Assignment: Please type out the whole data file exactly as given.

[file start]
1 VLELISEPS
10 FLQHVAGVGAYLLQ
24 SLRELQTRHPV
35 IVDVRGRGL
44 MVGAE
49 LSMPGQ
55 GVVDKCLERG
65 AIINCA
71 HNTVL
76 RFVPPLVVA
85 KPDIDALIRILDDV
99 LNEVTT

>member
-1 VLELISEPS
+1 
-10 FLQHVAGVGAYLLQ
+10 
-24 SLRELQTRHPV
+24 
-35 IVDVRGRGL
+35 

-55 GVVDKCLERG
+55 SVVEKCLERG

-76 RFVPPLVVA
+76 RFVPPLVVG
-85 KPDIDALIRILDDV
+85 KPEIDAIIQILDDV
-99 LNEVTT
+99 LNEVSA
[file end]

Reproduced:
1 VLELISEPS
10 FLQHVAGVGAYLLQ
24 SLRELQTRHPV
35 IVDVRGRGL
44 MVGAE
49 LSMPGQ
55 GVVDKCLERG
65 AIINCA
71 HNTVL
76 RFVPPLVVA
85 KPDIDALIRILDDV
99 LNEVTT

>member
-1 VLELISEPS
+1 
-10 FLQHVAGVGAYLLQ
+10 
-24 SLRELQTRHPV
+24 
-35 IVDVRGRGL
+35 

-55 GVVDKCLERG
+55 SVVEKCLERG

-76 RFVPPLVVA
+76 RFVPPLVVG
-85 KPDIDALIRILDDV
+85 KPEIDAIIQILDDV
-99 LNEVTT
+99 LNEVSA